Long-Term Trends in Patron Satisfaction of DC Circulator

Document Type


Publication Date


Subject Area

planning - surveys, ridership - attitudes, ridership - perceptions, place - north america


Circulator bus service, Transit, patron survey, downtown circulator


The DC Circulator is a local transit system designed to facilitate travel to and within the central business area in the District of Columbia. Since its inception in 2005, the Downtown DC Business Improvement District (DCBID) and the District Department of Transportation (DDOT) have been conducting surveys to assess patron trends and feedback, including their satisfaction with the services provided. The Circulator routes provide access from fringe areas to Metro rail and bus services. The Circulator was formed as a public-private enterprise that involves the DDOT, the Washington Metropolitan Transit Authority (WMATA) and DC Surface Transit, Inc. As part of its performance management program, DCBID conducted surveys of patrons during summers over the seven year period of 2005-2011. Although the data provided snapshots of consumer opinion and feedback, there was no analysis to examine how the observed variables changed over the years. In addition, the scope of the data collection was not intended to provide information for determining whether there were seasonal variations in patron perception of the quality of service. This study provides some of the trends in patron feedback and perception of the quality of service of DC Circulator using survey data compiled over the seven-year period, in addition to data collected by the research team in summer and fall of 2012. This report also presents seasonal variations (over summer and fall) in the perception of quality of service.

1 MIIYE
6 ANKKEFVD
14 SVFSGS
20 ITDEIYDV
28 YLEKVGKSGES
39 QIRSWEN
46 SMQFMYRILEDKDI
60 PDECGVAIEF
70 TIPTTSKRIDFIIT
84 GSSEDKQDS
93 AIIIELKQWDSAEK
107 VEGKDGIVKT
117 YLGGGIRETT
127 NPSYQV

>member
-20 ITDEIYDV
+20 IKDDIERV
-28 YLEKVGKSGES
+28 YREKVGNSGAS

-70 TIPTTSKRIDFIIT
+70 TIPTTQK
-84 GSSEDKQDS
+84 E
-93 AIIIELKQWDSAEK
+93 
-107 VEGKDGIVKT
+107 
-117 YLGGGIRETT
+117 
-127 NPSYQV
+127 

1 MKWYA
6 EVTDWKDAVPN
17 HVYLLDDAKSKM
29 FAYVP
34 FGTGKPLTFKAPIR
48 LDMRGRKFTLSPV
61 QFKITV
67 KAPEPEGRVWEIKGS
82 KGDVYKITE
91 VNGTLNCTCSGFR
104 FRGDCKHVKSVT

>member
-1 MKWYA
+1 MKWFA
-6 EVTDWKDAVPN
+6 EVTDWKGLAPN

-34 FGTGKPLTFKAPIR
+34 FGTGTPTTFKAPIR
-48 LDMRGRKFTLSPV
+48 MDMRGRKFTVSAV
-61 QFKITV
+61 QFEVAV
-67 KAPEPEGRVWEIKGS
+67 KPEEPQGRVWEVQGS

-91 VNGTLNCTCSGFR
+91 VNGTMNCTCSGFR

Permission to publish the abstract has been given by Mineta Transportation Institute, copyright remains with them.